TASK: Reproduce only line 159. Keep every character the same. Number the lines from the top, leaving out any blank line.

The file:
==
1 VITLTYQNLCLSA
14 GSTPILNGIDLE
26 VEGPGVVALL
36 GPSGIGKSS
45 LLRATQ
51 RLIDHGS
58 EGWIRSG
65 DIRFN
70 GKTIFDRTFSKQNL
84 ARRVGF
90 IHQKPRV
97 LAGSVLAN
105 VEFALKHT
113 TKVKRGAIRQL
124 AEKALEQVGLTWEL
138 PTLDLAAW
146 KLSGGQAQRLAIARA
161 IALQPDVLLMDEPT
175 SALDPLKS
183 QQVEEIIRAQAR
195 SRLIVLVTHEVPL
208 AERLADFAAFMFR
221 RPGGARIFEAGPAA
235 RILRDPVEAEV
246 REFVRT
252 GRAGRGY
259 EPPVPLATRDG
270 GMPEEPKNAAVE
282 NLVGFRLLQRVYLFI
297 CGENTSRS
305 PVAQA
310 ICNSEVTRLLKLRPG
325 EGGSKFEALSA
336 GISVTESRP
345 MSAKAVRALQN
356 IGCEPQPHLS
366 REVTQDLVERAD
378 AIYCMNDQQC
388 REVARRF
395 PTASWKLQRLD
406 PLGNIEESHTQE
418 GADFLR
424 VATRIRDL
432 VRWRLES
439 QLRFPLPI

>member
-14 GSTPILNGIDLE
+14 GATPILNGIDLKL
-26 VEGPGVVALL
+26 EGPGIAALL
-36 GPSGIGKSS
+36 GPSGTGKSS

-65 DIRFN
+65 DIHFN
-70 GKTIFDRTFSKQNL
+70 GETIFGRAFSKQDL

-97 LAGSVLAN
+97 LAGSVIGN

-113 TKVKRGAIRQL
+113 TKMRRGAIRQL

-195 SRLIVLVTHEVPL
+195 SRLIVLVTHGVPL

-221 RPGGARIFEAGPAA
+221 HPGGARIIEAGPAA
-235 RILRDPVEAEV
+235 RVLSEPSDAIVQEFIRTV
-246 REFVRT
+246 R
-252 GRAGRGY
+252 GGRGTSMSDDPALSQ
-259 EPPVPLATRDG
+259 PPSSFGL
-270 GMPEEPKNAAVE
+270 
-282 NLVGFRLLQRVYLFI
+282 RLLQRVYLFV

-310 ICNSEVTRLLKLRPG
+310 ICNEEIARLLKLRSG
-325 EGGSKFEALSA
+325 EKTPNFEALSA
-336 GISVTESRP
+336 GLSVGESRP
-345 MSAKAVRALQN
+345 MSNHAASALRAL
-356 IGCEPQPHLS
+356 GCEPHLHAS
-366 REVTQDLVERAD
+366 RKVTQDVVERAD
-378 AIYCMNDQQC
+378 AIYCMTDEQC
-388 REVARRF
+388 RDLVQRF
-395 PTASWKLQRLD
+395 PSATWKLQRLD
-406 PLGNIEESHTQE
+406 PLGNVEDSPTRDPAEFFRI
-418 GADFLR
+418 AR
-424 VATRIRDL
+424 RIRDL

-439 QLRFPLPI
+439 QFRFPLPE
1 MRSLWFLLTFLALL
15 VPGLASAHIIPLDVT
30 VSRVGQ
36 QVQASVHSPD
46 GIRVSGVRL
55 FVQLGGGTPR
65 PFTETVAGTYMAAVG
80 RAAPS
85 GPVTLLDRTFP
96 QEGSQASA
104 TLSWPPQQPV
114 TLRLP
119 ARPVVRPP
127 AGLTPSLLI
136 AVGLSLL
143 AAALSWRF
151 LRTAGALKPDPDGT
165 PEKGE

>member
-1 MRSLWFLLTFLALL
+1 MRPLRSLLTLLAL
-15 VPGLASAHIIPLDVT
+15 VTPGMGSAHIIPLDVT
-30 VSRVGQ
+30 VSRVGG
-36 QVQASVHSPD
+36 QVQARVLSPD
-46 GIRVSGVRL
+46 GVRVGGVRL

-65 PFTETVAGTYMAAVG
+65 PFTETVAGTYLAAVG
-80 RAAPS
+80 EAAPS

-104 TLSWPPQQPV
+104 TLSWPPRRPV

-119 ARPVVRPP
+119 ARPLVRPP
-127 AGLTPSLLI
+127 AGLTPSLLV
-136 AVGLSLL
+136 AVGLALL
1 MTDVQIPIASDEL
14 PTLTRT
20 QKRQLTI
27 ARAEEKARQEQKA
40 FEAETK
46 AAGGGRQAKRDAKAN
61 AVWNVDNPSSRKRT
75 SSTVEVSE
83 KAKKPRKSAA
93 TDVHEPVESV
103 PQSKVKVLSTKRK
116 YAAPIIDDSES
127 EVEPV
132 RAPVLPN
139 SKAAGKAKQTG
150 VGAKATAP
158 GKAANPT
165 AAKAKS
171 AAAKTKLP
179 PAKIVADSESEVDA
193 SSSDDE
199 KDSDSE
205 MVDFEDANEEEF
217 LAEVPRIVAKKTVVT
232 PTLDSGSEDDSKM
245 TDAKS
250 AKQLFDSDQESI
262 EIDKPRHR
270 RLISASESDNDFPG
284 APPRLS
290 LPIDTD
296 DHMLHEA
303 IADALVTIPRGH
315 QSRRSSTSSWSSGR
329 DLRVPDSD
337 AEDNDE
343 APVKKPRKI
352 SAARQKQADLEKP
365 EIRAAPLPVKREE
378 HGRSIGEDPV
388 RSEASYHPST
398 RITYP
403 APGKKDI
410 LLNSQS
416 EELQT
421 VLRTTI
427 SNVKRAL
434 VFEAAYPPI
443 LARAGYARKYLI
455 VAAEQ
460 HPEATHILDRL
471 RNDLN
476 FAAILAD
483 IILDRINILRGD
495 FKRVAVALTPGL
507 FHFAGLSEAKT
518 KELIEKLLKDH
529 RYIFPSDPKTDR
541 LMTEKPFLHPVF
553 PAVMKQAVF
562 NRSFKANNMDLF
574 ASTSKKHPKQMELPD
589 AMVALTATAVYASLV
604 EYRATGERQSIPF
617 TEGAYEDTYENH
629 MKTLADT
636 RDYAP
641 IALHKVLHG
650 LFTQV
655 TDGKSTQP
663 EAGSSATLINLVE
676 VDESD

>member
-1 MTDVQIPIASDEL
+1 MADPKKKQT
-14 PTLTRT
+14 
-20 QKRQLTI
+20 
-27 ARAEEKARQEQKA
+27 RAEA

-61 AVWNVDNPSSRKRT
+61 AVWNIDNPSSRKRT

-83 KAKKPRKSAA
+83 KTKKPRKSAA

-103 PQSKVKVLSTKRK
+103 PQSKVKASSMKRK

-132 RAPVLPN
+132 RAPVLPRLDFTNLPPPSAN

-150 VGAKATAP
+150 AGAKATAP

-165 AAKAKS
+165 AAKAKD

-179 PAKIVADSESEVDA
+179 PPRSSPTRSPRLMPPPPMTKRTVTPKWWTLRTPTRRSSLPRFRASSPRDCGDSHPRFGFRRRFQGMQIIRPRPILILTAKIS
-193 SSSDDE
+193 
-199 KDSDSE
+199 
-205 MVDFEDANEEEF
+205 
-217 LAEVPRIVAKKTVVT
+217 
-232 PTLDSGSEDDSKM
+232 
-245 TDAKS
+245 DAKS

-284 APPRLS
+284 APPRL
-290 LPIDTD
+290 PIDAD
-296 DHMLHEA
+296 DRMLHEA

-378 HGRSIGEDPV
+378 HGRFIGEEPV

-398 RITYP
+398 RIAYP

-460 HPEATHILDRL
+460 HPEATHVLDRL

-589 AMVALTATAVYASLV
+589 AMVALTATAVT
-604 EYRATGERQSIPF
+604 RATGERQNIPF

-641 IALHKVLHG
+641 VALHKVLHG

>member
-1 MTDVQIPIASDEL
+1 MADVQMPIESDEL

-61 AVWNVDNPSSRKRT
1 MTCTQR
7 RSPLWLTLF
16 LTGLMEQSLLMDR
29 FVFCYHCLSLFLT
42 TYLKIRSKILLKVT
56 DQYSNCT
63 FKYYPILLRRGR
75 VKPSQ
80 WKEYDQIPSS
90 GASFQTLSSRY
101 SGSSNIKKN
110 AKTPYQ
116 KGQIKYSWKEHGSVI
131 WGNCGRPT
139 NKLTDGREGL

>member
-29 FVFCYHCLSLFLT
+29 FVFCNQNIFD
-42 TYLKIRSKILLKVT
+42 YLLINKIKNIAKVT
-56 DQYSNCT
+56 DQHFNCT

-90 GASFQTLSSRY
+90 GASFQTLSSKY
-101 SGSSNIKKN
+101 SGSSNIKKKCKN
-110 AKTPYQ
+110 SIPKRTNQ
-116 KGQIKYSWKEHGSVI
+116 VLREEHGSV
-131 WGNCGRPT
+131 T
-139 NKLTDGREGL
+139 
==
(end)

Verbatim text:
150 VGAKATAP